Abstract

The growing importance of the Internet in our society requires that university graduates be skilled in critical evaluation of the messages and sources present in the online world. Traditional efforts to teach these skills have relied on specific, checklist-like tools; recently, these approaches have rightly come under criticism for being ill-suited to authentic, modern Internet tasks. This article proposes that such specific tools still have a place, however, and suggests a new version of such a tool that better addresses a changing Internet and the evolving ways we use this medium for information-seeking tasks.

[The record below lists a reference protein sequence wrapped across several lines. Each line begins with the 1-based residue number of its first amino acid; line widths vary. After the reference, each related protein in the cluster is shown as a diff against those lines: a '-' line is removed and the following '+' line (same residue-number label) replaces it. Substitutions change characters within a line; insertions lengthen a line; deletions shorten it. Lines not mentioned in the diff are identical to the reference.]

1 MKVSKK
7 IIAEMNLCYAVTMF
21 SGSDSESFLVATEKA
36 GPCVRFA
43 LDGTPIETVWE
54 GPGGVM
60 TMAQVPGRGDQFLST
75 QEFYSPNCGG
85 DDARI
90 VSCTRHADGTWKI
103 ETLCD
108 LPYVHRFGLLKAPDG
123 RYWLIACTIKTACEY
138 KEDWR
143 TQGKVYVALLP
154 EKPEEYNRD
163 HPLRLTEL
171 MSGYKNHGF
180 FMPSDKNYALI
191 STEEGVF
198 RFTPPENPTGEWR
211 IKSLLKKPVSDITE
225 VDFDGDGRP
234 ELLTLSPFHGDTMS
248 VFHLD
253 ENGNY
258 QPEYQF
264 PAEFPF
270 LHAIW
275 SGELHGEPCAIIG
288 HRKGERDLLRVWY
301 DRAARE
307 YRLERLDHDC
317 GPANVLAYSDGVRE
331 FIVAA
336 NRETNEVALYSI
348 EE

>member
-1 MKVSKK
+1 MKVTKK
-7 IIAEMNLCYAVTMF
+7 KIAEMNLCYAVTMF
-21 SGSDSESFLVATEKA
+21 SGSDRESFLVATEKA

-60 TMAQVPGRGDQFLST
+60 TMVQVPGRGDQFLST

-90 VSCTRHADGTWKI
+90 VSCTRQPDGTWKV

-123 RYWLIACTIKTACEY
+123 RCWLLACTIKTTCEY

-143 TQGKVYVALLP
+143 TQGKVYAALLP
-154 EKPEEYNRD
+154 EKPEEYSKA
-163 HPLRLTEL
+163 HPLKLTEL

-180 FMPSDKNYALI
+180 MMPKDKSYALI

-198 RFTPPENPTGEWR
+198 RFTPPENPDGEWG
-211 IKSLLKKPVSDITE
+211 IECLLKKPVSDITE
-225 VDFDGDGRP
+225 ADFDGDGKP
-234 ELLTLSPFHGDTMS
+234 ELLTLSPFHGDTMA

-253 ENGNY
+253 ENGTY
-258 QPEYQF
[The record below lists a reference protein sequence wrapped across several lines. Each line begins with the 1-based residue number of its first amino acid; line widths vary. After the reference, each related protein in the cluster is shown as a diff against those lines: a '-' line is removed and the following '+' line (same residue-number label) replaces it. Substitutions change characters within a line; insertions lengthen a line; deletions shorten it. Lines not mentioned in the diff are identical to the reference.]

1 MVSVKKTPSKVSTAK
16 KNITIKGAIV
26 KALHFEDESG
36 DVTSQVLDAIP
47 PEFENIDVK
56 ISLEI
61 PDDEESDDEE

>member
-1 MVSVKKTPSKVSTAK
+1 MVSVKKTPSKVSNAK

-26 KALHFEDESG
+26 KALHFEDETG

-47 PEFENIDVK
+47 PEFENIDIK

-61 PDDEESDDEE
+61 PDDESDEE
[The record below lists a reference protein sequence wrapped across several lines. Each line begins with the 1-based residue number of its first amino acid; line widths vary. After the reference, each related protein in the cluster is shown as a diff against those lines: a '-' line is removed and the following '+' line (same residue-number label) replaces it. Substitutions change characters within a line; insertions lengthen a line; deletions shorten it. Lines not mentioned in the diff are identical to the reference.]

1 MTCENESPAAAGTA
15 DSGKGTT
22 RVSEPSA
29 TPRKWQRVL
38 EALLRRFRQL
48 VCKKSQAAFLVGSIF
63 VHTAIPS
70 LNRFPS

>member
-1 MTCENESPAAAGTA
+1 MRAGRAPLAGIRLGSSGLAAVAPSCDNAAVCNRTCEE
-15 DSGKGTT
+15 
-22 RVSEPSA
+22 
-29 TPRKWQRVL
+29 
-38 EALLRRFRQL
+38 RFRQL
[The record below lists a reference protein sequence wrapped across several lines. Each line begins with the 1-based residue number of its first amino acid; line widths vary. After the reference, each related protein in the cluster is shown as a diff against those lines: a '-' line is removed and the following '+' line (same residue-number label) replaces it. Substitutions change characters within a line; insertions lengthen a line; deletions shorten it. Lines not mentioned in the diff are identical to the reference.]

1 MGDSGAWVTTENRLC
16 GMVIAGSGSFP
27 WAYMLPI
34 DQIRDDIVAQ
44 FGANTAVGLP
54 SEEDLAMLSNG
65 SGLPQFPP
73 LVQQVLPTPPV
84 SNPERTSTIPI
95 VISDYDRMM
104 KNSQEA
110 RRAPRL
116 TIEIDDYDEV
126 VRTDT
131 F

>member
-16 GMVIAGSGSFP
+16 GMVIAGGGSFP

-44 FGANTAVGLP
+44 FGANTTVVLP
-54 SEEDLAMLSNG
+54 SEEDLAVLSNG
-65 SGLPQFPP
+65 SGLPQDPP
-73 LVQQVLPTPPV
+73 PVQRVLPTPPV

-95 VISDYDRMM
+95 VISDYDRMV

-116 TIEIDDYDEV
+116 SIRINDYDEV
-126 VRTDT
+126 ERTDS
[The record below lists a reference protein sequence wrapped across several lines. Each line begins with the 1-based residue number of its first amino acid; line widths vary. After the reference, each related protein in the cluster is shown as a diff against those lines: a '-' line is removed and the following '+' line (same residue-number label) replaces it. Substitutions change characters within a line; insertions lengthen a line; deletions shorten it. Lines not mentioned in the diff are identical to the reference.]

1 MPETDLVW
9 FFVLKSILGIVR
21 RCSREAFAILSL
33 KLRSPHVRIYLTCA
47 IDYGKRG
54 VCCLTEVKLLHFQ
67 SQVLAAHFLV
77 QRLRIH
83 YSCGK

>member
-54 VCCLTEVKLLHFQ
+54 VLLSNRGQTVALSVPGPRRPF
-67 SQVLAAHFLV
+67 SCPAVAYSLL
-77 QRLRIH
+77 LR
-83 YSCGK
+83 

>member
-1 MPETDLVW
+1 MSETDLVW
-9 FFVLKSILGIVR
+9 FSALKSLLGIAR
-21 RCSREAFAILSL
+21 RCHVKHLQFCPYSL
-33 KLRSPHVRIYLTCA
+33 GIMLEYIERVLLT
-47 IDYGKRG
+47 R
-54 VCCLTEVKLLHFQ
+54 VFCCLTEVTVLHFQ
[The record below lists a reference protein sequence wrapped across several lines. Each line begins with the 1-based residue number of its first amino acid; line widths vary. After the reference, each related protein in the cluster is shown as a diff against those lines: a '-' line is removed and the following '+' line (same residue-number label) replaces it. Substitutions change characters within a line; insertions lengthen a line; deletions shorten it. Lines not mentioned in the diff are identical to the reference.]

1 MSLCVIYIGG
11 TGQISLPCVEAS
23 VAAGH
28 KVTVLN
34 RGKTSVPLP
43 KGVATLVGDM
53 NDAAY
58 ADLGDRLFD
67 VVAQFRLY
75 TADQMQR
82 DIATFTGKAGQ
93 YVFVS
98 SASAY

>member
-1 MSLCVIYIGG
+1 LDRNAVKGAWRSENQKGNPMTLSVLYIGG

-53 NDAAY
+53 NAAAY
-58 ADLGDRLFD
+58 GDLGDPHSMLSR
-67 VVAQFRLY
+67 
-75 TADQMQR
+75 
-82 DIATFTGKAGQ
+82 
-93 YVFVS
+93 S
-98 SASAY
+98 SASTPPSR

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Additional Information

ISSN
1530-7131
Print ISSN
1531-2542
Pages
pp. 33-50
Launched on MUSE
2014-01-10
Open Access
N

Copyright

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